Off the Beaten Path of Iceland’s Ring Road

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With the recently opened airline WOW in San Francisco and Los Angeles offering low priced direct flights to Reykjavik, traveling to Iceland has become much more accessible to Californians.

WOW Air | Cheap flights to Iceland and Europe from USA

This summer I decided to take advantage of the opportunity to explore what is known around the world as the Land of Ice and Fire before setting off to explore mainland Europe. Taking along my younger brother Chase and our good friend Jeff we rented a car and began our journey on the Ring Road, a famous path that takes you around the whole of Iceland.

Still overcoming jetlag we set off early the first morning to Thingvellir National Park, a rugged landscape of green flora, waterfalls, and crooked slabs of earth formed by the movement of tectonic plates. Most tourists coming to Thingvellir will climb up to an overlook and take a few pictures before heading on to the next thing. We decided to take a much different approach. But first, a little science.

Suited up for snorkeling in Thingvellir

Over thousands of years the divergence of the North American and Eurasian tectonic plates formed a rift right in the middle of Thingvellir National Park. This rift, known as Silfra, is filled continually with the ice water that trickles down from a far-away glacier. It can take up to one hundred years for the water to filter down through ice and volcanic rock until finally arriving in Silfra mineral-free and three times clearer than the finest shores of Hawai’i.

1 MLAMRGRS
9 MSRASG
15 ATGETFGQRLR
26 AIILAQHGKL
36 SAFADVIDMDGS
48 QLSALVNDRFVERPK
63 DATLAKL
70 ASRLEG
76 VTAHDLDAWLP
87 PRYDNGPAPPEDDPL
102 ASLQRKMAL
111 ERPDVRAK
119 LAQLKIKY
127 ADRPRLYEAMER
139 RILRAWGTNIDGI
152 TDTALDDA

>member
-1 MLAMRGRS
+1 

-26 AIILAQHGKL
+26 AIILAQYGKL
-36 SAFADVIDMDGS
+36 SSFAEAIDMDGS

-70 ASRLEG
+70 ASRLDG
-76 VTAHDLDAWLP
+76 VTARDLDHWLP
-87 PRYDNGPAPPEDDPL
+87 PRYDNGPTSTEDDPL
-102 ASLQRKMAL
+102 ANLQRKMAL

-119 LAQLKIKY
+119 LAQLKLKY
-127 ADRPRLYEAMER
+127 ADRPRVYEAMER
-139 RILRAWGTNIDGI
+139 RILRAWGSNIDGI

The tectonic plates of Silfra; North America on the left and Eurasia on the right

Teaming up with Dive.is, the three of us strapped on our anti-hypothermia dry suits and hopped into the glacier water to experience Silfra for ourselves. The clarity was unbelievable. All around us fluorescent algae formations sent streaks of lime-green and silver cascading through the dark blue water.

Chase attempts to smile in the dry suit

We drifted across the glacier melt with North America on our left and Eurasia on our right. The calm reflection of the surface mirrored the plates beneath it, creating the illusion that we were swimming through an infinite plane of walls and water. It was a truly tranquil experience.

The fluorescent algae of Silfra

With satisfied eyes and frozen lips we exited the rift, attempting to avoid the rain as we slid back into our dry clothes. Luckily, one of our next stops was a hot springs river just south of the park. What a change of scene!

Heating back up in the hot springs river of Reykjadalur

Northern Iceland: Beasts of the Deep and Icy Volcanoes

The iconic church of Husavik

Due to its distance from Reykjavik, the northern part of Iceland is comparatively sparse of tourism. Yet it contains some of the greatest wonders of the country such as powerful waterfalls, horseshoe canyons, and serene hikes. Along the way we passed through the quaint harbor town of Husavik, known commonly as the whale capital of Iceland. We decided to put its name to the test.  We opted for a speedboat cruise with local company Gentle Giants and, after putting on some wind gear, zoomed off across the freezing ocean.

Time to find some whales

Before our search for the watery beasts began the speedboat took a pit stop at the famous Puffin Island, which was currently inhabited by thousands of these goofy little birds.

The majestic puffin

During the summer months, the working puffin gets a vacation from its hard days of catching fish and flies out to Puffin Island where it can spend its paid time off relaxing in shady caves and fluttering about alongside thousands of puffin friends. What a life!

Speedboats rolling up on Puffin Island